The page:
Aging column: Hospitals offer ERs just for seniors |

Aging column: Hospitals offer ERs just for seniors

Judson Haims

Recently, I sat in the emergency room with a patient at one of our local hospitals. As we sat and waited for a doctor, I could not help notice that most of the other people sitting waiting were seniors. I thought this was a bit odd. Where were the screaming babies, people with accidental sprains and broken bones, alcohol and drug disorders, and fevers?

Not being a person who is shy, I asked one of the in-take personnel about this. I was a bit taken back with the response. It appears that it is with great frequency that seniors visit the ER after the physician offices close.

With a little research, I found out that this is not unique to this hospital. It seems many hospitals encounter such a high rate of senior visits that senior specific emergency rooms are being developed with great frequency. In Denver, Exempla Lutheran hospital was the first to open a senior-specific ER. Now their sister hospitals, St. Joseph and Good Samaritan, have added dedicated ER space for senior patients.

If the time comes that you find yourself having to take a senior loved one to the ER, here are some tips on how to best make sure that they receive the best possible outcome.

1. Meet with your parent’s doctor and hospital staff. Get to know all the staff responsible for caring for your parent.

2. Find out every test and procedure to be done. Ask why specific tests have been ordered and what those results are.

3. Get a list of all your parent’s medications. Know what they are, what they are for, and the interaction with each other. Complications from medication errors are one of the most common reasons for seniors visiting the ER.

4. Research your parent’s condition. In today’s world with such easy access the Internet, finding out detailed information about specific medical conditions should be relatively simple.

5. Meet with the surgeon and anesthesiologist before any surgery. Make sure you know what the surgery is and how it is projected to go.

6. Watch for any warning signs that your parent’s condition may be changing.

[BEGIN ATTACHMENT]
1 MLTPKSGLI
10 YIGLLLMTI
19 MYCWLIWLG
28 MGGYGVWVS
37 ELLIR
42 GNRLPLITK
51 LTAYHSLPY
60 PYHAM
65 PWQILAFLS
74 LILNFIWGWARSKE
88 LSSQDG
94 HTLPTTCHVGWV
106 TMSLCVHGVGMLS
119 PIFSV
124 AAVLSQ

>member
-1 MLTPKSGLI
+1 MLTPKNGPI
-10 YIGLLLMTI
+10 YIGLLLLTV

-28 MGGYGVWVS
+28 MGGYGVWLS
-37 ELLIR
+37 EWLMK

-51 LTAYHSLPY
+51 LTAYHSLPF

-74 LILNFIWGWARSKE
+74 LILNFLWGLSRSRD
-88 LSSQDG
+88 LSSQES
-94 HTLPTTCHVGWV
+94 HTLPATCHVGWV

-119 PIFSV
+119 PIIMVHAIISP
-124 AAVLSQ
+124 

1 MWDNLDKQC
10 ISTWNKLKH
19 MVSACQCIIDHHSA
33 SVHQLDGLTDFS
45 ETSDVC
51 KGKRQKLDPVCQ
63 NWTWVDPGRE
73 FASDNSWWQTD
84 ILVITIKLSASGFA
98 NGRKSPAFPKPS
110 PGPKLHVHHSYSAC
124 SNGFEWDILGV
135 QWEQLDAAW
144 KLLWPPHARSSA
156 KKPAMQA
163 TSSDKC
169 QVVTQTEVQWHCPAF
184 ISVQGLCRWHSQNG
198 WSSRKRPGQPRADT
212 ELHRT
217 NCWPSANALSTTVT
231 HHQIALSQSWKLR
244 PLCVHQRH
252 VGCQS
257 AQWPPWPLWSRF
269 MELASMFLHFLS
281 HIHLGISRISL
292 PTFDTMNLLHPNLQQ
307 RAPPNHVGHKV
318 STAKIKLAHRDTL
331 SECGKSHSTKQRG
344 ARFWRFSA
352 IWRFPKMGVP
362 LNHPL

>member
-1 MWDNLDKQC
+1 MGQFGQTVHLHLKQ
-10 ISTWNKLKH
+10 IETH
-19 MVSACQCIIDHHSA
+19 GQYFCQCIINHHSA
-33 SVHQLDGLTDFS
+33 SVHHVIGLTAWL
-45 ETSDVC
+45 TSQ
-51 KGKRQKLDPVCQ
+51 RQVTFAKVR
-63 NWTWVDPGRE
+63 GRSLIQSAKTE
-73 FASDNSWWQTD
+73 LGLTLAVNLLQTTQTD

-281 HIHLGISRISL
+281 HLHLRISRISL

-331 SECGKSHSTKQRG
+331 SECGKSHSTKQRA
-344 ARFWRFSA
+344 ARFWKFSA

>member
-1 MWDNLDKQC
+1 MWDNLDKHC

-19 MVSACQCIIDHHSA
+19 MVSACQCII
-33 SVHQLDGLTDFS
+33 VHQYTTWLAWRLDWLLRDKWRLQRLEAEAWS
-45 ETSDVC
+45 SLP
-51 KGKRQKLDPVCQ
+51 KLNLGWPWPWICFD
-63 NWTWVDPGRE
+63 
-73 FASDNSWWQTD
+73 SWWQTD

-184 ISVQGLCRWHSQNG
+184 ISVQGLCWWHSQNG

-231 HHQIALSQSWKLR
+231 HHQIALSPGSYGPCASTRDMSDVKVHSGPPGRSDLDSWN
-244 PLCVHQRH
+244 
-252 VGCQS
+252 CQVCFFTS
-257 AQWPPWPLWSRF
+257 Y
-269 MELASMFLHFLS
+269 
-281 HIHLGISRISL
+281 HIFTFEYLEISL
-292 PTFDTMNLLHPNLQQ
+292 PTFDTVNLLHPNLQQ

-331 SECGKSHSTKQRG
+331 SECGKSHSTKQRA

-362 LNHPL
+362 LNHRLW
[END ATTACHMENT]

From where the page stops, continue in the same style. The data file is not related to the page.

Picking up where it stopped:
Monitor your parent for any changes in attitude, complaints, etc., and bring those issues up with the medical staff immediately.

With so much of our nation’s population becoming seniors over the couple of decades, it is likely that many of us will be assisting our parents and loved ones with their medical, personal and financial issues. You don’t have to stumble through this process without education. Learning on the fly can be exhausting and cause great anxiety.

So when the call comes in that mom or dad needs some assistance medically or physically, what do you do? Where can you turn for information? What resources are available here in the valley to assist your parents or family members that need extra assistance?

Here in the Roaring Fork Valley, there are places to go to get information about all aspects of life related to aging or living:

Garfield County Department of Human Services

Judy Martin, Debby Sutherland and Barbara Peterson (970) 945-9191

Veterans Services

Joe Carpenter (970) 625-9484

Valley View Hospital

Librarian Gene Winkler (970) 384-6951

Northwest Colorado Council of Governments

Erin Fisher (970) 468-0295

Another great resource for people wanting to learn a bit more about assisting elders is the Caregiver Conference in Glenwood Springs on Tuesday, June 14. This year the conference will be held at the Glenwood Springs Community Center from 9 a.m. to 3:30 p.m. Should you be interested, please call (970) 945-9191 with questions and/or to RSVP.

Visits to emergency rooms are frequently avoidable. One of the best ways to mitigate a potential visit is to keep up with communication between a patient, their medical provider and pharmacist.

Judson Haims is the owner of Visiting Angels Home Care in Garfield/Pitkin County. His contact information is,, 970-328-5526.

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